3 Lessons for the Early Stages of Eating Disorder Recovery

March 10, 2020 Hollay Ghadery

In my experience, people in the early stages of eating disorder recovery often rush their progress. Unfortunately, this rush adds pressure to an already stressful situation, which can cause people to experience more setbacks than necessary. 

I am speaking from experience. In my early stages of eating disorder recovery, I thought that the act of deciding I wanted to get better would automatically change everything--or at least most things. I couldn't have been more wrong; and because I'd put so much pressure on myself, I had more slip-ups than I might have otherwise experienced. 

The Early Stages of Eating Disorder Recovery Is the Foundation of Your Success

How you treat yourself in the early stages of eating disorder recovery can set the tone for your entire recovery. With so much hinging on the first few days, weeks and months of your recovery, it's imperative that you approach it with a healthy attitude.

My lessons for the early stages of eating disorder recovery can be challenging to learn for those of us who have had an unhealthy attitude for so long, but they are not impossible. Here are my three most important lessons for the early stages of eating disorder recovery that can help you feel better, sooner.

1. Be Patient in Early Eating Disorder Recovery

If you're impatient with yourself off-the-hop, you'll be impatient with yourself throughout your recovery. Patience is absolutely crucial to your success, so don't expect yourself to have reprogrammed your brain overnight. You are trying to relinquish and relearn behaviors that took years to develop, and it's going to take you at least that long to unlearn them.

2. Expect Slip-Ups in Early Eating Disorder Recovery

From the moment I decided I wanted to put an end to my eating disorder, I expected to never, ever binge or purge or starve myself again. The truth is you enter recovery the moment you decide you want to recover, but many people don't stop--and can't stop--the eating disorder behaviors right away.

Again, be patient. Once I accepted that slip-ups were part of the process of the early stages of eating disorder recovery, I stopped beating myself up about them every time they happened. I was better able to move past them and onto a clean slate.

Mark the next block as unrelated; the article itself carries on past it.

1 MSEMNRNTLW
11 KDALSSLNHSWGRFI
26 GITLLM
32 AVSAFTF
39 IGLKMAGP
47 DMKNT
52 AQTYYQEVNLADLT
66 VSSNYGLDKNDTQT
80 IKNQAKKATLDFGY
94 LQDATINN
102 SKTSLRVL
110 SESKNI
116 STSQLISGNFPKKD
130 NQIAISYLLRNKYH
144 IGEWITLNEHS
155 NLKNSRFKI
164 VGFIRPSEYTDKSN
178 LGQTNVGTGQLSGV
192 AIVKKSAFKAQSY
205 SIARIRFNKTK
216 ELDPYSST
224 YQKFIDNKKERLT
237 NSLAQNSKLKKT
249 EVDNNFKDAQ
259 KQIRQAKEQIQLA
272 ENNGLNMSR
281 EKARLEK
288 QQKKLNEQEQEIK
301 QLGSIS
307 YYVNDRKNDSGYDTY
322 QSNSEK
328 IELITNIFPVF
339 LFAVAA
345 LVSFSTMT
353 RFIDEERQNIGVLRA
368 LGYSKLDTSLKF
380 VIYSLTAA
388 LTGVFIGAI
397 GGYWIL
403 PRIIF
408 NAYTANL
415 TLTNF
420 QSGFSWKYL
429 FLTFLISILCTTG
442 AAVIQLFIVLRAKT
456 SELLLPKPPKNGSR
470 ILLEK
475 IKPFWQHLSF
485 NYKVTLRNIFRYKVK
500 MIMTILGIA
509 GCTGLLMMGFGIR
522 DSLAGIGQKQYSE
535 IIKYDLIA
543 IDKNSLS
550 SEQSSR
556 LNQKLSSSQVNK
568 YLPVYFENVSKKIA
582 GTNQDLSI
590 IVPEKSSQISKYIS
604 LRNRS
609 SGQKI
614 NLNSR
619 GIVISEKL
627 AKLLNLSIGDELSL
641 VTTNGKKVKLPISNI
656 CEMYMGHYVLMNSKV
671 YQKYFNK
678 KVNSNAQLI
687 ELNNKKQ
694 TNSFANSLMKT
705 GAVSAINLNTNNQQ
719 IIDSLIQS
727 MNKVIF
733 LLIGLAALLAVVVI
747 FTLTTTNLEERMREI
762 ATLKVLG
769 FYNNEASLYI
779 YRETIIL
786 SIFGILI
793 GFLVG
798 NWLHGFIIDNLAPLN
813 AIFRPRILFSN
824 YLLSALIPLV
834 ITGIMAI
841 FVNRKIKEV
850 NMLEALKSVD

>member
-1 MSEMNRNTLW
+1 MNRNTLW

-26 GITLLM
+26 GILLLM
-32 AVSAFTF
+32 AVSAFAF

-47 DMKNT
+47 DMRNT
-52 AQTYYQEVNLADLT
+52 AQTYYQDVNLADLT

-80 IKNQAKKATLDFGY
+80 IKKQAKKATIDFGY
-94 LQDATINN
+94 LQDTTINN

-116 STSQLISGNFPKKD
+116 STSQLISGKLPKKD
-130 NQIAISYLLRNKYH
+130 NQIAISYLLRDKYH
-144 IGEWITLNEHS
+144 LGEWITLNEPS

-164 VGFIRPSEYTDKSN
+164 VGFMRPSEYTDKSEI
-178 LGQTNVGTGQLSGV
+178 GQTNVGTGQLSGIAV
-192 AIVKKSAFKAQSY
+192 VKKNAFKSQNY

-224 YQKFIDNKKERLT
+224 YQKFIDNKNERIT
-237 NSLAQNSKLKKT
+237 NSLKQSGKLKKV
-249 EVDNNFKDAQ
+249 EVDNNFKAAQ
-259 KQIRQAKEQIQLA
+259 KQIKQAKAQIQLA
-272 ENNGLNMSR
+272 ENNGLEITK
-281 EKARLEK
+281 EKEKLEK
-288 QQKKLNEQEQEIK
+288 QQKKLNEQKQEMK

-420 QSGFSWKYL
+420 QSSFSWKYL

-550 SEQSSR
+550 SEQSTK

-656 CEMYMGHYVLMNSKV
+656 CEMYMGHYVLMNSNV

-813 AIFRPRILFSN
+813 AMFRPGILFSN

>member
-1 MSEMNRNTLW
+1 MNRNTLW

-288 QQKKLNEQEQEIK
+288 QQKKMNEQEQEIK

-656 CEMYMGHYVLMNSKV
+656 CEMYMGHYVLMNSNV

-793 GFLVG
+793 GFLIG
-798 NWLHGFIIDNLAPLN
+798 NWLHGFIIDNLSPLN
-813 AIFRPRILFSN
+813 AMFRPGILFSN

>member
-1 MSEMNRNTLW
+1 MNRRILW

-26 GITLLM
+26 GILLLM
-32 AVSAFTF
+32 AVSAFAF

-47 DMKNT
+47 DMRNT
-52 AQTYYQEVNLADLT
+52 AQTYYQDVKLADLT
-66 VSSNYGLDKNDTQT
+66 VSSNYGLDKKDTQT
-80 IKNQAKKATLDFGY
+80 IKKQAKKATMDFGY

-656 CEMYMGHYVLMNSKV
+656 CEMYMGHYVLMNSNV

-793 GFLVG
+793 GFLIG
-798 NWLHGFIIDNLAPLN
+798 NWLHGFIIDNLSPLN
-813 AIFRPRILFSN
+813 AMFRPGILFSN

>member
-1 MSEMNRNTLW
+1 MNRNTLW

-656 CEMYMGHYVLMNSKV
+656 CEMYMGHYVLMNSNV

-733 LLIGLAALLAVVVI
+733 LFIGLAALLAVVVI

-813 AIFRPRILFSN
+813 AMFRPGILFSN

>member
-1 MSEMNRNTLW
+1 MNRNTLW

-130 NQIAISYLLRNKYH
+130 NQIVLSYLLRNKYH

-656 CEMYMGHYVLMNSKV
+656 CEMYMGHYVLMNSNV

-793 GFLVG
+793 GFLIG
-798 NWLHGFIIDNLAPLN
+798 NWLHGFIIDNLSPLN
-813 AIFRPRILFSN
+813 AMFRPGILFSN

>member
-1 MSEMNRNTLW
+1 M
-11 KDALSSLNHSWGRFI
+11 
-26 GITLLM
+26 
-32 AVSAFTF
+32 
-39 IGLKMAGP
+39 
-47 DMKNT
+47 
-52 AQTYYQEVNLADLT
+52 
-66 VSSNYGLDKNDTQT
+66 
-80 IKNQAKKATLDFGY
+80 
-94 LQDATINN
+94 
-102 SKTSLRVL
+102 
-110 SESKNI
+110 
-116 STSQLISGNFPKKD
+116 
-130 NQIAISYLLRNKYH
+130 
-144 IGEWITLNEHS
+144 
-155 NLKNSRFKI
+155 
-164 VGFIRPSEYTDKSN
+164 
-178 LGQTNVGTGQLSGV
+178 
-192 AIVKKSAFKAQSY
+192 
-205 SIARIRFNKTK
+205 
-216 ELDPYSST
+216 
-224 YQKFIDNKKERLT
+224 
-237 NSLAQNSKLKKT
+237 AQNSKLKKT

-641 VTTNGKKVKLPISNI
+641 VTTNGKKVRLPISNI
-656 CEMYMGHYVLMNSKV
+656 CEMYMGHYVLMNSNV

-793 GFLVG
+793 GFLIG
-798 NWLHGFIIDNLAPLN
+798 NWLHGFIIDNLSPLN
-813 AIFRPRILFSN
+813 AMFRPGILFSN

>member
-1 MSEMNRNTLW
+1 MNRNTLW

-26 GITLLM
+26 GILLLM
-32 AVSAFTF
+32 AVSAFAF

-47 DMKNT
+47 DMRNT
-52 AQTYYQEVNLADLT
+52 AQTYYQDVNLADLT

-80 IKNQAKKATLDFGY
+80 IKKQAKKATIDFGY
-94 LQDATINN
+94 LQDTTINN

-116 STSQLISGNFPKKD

3. Rest is Important in Early Eating Disorder Recovery

I can't emphasize the importance of rest in early eating disorder recovery enough. I read somewhere, years before I entered recovery, that keeping oneself busy is crucial to recovery from just about anything. Unfortunately, for me--a person of extremes--I ran myself ragged. I threw myself into my work. I went to the gym seven days a week. I volunteered for extra commitments. I exhausted myself, and I did not have the energy for the vital mental healing that's part of the early stages of eating disorder recovery.

My advice is to keep yourself busy, yes, but to also balance that out with downtime. Not to be confused with allowing yourself to fall into a rut, downtime involves doing things you enjoy that don't tax you mentally or physically. 

I read a lot of trashy romance novels during the early stages of my eating disorder recovery. I watched many BBC period dramas. I took up needlepoint again--something I hadn't done since I was a young teenager. 

I did all these things and tried my best not to feel guilty about them, though sometimes I did. I encourage you not to, though. I have been in recovery for a decade, and the first five years were riddled with hurdles that, if I'm honest, I placed in my own way. 

Early Stage Eating Disorder Recovery Lessons

I hope the lessons I learned from my early stages of eating disorder recovery help you avoid some of these hurdles yourself, so you can have a slightly less tumultuous road to recovery. 

Have any tips for early eating disorder recovery? Please share them in the comments.

APA Reference
Ghadery, H. (2020, March 10). 3 Lessons for the Early Stages of Eating Disorder Recovery, HealthyPlace. Retrieved on 2024, July 19 from

Author: Hollay Ghadery

Hollay Ghadery is a writer and editor living in Ontario, Canada. She has a book of non-fiction set to be published by Guernica Editions in 2021. The work dives into the documented prevalence of mental health issues in biracial women. Connect with Hollay on her website, Twitter, Facebook or Instagram.

Lizanne Corbit
March, 10 2020 at 3:41 pm

This is such a helpful account because it's so honest, and just the thing that anyone in this state of the journey needs to hear. I think it's so valuable that you mention things like expectation and rest. These are two areas that can be so easily overlooked but they are vital to the overall success for anyone in recovery. It's a time to be gentle and patient with ourselves above all things.

March, 10 2020 at 9:19 pm

Thank you, Lizanne! And yes--rest and maintaining healthy expectations is key--I am glad that resonated with you since it is so key, I think, to long-term success.

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